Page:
The media today: Britain sets up a ‘fake news’ security task force

President Donald Trump regularly rails against the “fake news” he says is published by The New York Times and CNN, but so far the White House hasn’t taken any steps to get the country’s intelligence community involved. British Prime Minister Theresa May, however, appears to be trying to do just that, by creating a special task force within the country’s national security apparatus to mount a counterattack on misinformation.

On Tuesday, the Prime Minister’s office described the new force as a “dedicated national security communications unit.” Its creation was reportedly agreed upon by members of the UK’s National Security Council, a parliamentary committee that oversees all issues related to national security, intelligence, and defense strategy.

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A spokesman for the Prime Minister’s office said the country currently finds itself “in an era of fake news and competing narratives,” and that the unit “will be tasked with combating disinformation by state actors and others.” How parliament plans to combat this kind of misinformation is unclear, but the task force will be run out of the Cabinet Office, which means it operates at the highest levels of the British government.

“Fake news” has become a rallying cry in Great Britain since the so-called Brexit vote in 2016, in which a majority of the country’s residents chose to leave the European Union. The country is in the midst of a special parliamentary inquiry into whether foreign actors or agents tried to influence the Brexit vote by distributing misinformation through posts on social networks.

The problem for the new task force will be defining what qualifies as “fake news,” a term that has become so debased that some experts say it is effectively meaningless. According to a recent Gallup-Knight Foundation poll, some conservative voters believe the term should apply even to accurate news stories that are unfavorable towards politicians like the president. Hopefully the UK task force won’t apply that definition.

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Here are some more links related to the problem of misinformation and the attempt by various governments to stamp it out:

  • Inspired by the French? Britain’s Prime Minister may have gotten the idea for her task force from French President Emmanuel Macron, who said recently that he is planning to give that country’s media regulator the power to block or even remove “fake news” content from the Internet during the upcoming French national elections.
  • A European movement: The moves by Britain and France are just the latest in a series of developments in Europe that have advocates for free speech and freedom of the press concerned: Germany has also come under fire for its “hate speech” law, which requires social networks like Facebook and Twitter to remove hateful commentary.
  • Fake news is not a joke: In the US, the use of the term “fake news” took on a much more serious tone after a Michigan man was arrested for threatening to shoot people at CNN on Tuesday. The man reportedly called the network’s offices repeatedly, calling the channel “fake news,” and saying he planned to “gun you all down.”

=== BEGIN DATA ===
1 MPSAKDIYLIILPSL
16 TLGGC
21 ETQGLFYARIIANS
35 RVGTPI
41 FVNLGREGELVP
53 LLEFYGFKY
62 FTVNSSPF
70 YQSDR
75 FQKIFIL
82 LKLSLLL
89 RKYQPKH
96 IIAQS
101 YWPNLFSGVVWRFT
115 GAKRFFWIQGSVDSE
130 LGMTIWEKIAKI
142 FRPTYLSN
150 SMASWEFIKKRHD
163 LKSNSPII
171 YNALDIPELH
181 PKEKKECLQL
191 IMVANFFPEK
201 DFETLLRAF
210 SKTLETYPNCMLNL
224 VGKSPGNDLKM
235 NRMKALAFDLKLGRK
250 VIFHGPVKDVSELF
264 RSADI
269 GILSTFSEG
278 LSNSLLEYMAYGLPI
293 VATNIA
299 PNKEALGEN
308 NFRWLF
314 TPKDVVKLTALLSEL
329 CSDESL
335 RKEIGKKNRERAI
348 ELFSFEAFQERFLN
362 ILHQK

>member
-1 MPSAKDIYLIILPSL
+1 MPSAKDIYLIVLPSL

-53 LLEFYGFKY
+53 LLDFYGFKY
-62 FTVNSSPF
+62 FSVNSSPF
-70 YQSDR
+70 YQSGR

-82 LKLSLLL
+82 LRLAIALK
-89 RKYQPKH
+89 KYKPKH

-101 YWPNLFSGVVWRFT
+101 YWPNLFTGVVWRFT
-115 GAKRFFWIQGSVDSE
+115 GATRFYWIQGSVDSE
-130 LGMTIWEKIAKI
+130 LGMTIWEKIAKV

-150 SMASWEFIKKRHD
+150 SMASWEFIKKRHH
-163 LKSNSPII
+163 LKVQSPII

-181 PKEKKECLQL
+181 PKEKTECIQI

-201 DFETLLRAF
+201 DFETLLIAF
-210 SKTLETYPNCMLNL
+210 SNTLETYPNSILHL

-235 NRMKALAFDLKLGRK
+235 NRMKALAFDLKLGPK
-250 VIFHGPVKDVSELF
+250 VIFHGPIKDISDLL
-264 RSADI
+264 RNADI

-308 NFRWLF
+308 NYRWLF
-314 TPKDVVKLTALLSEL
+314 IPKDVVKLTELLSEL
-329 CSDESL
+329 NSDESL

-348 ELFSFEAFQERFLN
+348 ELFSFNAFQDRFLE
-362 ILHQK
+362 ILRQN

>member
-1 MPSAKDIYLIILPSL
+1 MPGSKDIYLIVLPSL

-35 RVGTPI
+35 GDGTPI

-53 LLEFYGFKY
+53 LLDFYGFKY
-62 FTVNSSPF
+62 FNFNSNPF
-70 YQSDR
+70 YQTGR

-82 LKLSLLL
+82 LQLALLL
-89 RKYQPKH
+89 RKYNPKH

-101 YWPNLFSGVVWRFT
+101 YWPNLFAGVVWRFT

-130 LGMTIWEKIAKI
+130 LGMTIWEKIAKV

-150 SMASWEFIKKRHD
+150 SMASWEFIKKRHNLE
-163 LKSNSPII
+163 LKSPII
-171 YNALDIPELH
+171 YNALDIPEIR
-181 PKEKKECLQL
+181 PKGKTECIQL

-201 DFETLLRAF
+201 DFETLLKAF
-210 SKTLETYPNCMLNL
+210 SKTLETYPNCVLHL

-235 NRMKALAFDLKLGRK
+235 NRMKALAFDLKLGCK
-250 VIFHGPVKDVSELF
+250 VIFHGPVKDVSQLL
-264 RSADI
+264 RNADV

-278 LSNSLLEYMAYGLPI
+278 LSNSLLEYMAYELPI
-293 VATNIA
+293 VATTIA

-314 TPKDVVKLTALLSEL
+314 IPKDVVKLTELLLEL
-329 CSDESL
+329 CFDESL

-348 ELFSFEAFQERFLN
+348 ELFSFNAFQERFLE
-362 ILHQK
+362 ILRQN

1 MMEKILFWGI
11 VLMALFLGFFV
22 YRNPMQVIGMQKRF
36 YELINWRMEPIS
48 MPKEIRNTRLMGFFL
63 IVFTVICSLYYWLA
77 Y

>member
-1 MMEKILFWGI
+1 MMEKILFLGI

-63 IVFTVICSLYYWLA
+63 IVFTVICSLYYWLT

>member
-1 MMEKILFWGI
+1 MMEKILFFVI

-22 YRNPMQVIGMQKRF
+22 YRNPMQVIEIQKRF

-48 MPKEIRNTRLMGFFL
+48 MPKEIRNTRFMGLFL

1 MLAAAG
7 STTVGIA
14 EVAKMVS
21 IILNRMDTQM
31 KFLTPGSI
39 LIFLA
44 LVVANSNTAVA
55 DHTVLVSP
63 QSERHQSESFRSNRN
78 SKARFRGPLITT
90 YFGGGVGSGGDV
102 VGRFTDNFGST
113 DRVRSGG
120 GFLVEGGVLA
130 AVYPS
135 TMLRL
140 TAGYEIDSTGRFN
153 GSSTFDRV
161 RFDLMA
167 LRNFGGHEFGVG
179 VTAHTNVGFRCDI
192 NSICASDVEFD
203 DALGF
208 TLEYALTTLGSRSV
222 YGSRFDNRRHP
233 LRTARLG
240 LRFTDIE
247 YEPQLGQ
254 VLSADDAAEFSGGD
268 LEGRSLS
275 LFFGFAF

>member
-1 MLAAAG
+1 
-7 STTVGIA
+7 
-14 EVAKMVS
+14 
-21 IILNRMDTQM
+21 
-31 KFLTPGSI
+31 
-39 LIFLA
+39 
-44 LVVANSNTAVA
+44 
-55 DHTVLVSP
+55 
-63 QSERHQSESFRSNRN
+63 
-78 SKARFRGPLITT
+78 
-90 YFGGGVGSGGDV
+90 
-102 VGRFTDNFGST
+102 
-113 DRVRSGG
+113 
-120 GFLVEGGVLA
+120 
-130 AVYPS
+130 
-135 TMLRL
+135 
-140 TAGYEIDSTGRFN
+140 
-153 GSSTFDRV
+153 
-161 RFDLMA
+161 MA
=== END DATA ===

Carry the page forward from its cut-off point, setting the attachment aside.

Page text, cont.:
• A new Ministry of Truth? In a recent editorial, the conservative-leaning Washington Examiner asked whether Europe was going “full Orwell” and creating new Ministries of Truth. “Who will decide which news is real and respectable, on the one hand, and which, on the other, is fake and must be censored?” the editorial asked.

Other notable stories:

  • For CJR, Arizona Daily Star reporter Hank Stephenson writes about how he managed to track down a secret “blacklist” of former teachers that the Tucson school district in Arizona had been maintaining, something teachers said they had heard rumors about for many years but never actually seen.
  • Students at Salt Lake City high school awoke one morning to find that their newspaper’s website had been tampered with, and an investigative story about a teacher who had been fired for inappropriate behavior had been deleted. So they set up their own newspaper site and published it anyway.
  • The Financial Times sent two of its reporters undercover to report on an exclusive, black-tie fundraiser in London attended by men only. The journalists, who pretended to be hostesses, said they were told to wear skimpy black dresses and were repeatedly groped, propositioned, and otherwise sexually harassed.
  • Columbia University has launched its new Ira A. Lipman Journalism and Civil and Human Rights Center under the direction of New Yorker staff writer and Columbia Journalism School professor Jelani Cobb, an expert on history and race. The Center plans to award two fellowships this year.
  • The mellifluously named newspaper chain Tronc is reportedly in talks with new-media startup Axios to form a partnership that would see content from Axios appear in a number of Tronc-owned papers, including The Los Angeles Times.

ICYMI: It’s time to rethink how we cover Trump

Correction: An earlier version of this post referred to Emmanuel Macron as France’s Prime Minister but his actual title is president.

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Mathew Ingram is CJR's chief digital writer. Previously, he was a senior writer with Fortune magazine. He has written about the intersection between media and technology since the earliest days of the commercial internet. His writing has been published in The Washington Post and the Financial Times as well as Reuters and Bloomberg.